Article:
Scott Hartnell took the puck in his own zone, and charged down the right wing boards, tenaciously staving off the aggressive checking of Erik Johnson. Just before Johnson plowed Hartnell to the ice near the right circle, Hartnell managed to get the puck to Nick Foligno. Foligno, in turn, saw David Savard entering the top of the zone in the middle, and fed the puck to him. Savard let fly with the point shot, which caught the edge of Borna Rendulic's stick, and shot over Varlamov's arm into the net. After having a key role in the first two Avalanche tallies, this one was sweet vindication for Savard. Foligno and Hartnell picked up their second assists of the evening.
Confronted with the extra attacker, the Blue Jackets played a responsible, swarming defense for the final 1:01 of the game, and just missed tallying an empty-netter, which found the twine a split second too late. Nonetheless, it was a regulation victory that helped rinse the bad taste of the previous evening from everyone's mouth, bring the club back to .500 for both the season and 2015, and sends them to Dallas with a bit of momentum.
Summing It Up:
This one was equal measures sublime and ridiculous. The play of Ryan Johansen, Brandon Dubinsky, Scott Hartnell and Cody Goloubef was gratifying to watch. Johansen looks positively dangerous once again, and narrowly missed having the game-winner himself, rattling a laser off the post. Hartnell just gets the job done . . . no matter what it takes. Dubinsky looked incredibly comfortable and tenacious. If his scoring touch has returned, it means nothing but good things for the Blue Jackets. Goloubef was all over the ice, made smart plays, and showed that he belongs at this level.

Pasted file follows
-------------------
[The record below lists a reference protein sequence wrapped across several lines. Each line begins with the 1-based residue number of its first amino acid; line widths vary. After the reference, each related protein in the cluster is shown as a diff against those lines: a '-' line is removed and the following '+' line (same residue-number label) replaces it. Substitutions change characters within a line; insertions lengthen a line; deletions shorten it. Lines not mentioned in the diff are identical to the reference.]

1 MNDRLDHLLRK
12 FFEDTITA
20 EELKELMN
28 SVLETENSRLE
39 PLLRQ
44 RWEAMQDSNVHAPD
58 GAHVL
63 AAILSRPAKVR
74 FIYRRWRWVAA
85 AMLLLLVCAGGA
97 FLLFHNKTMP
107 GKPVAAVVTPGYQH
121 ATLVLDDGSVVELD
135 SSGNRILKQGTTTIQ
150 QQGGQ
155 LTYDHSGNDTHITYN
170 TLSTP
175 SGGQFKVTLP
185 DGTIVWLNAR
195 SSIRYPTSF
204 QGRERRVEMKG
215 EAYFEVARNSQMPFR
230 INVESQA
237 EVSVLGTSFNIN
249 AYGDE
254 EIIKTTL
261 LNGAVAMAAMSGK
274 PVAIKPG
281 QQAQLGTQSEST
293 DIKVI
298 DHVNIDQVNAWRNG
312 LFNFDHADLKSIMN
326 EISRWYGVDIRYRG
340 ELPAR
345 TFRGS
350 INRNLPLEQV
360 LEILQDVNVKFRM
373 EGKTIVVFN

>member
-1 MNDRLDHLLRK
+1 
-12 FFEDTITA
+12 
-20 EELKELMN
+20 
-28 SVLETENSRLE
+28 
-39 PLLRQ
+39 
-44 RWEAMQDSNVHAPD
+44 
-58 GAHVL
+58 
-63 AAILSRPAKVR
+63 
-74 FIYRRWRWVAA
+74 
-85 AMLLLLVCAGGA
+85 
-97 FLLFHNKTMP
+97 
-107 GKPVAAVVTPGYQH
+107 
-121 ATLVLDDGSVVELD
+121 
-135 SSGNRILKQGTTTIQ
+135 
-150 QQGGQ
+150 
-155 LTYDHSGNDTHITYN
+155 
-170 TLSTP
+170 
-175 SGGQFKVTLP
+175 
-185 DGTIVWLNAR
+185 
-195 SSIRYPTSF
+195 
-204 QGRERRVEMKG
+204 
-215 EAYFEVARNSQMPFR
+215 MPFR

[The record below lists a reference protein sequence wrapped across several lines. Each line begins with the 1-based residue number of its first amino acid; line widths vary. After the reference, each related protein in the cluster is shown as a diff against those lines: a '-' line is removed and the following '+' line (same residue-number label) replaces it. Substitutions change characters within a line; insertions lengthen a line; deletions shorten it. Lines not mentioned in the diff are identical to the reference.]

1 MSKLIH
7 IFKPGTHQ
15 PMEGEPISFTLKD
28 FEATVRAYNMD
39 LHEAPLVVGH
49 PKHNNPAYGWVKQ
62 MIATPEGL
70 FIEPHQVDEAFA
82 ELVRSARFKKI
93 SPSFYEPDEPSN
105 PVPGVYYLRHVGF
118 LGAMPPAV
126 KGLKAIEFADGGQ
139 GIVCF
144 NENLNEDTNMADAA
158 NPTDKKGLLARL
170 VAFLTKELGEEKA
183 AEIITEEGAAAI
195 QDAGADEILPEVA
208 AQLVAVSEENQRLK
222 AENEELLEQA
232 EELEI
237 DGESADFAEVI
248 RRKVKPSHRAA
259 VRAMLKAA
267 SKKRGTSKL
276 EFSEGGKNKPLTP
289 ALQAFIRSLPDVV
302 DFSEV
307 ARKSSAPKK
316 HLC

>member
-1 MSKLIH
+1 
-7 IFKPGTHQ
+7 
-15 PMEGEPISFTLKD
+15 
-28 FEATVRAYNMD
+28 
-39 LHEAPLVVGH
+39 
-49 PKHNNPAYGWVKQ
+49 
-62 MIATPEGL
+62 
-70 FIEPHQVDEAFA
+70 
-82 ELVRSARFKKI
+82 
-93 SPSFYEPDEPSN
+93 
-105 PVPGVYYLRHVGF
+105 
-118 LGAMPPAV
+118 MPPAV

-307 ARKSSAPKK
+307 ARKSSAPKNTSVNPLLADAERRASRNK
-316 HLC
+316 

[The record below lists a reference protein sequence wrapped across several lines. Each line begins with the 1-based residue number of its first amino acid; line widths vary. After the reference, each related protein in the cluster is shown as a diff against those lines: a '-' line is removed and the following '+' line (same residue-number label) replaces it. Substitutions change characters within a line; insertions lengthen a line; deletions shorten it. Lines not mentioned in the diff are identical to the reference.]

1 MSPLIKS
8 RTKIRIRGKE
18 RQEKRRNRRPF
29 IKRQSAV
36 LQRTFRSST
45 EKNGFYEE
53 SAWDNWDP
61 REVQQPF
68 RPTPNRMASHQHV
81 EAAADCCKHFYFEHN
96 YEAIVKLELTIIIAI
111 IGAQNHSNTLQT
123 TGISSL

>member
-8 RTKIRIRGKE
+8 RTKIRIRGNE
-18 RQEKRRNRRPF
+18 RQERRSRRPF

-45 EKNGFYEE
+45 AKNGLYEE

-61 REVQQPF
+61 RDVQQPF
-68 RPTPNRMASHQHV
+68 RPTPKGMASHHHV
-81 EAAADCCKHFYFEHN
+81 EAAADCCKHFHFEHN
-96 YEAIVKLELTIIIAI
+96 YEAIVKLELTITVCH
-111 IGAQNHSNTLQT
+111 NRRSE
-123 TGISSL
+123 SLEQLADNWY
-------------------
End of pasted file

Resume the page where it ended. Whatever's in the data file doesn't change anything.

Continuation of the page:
Honorably mention to Matt Calvert and Curtis McElhinney. Calvert was all over the ice in virtually every situation, and deserved more recognition on the scoresheet than he got. He has found another gear of late, and it is good to see. He is flourishing in Cam Atkinson's absence, and brings a complete 200 foot game.
The first period play -- turnover aside -- was precisely the sort of effort the club should be offering for sixty minutes every game. That's the sublime. The ridiculous was that the same team that did that turned in an inexplicable defensive effort in the second. Always the master of understatement, Todd Richards noted that "the game got away from us a bit in the second." Yah think? Still, due to some timely scoring efforts, the Blue Jackets managed to keep it in a tie, and came through when they needed it most. It's two points, and keeps the hunt alive. However, a bit less drama would be appreciated in the future.
Next up are the Dallas Stars, who have also had more than their share of schizophrenic performances this season. That one promises to be a barn burner. Stay tuned.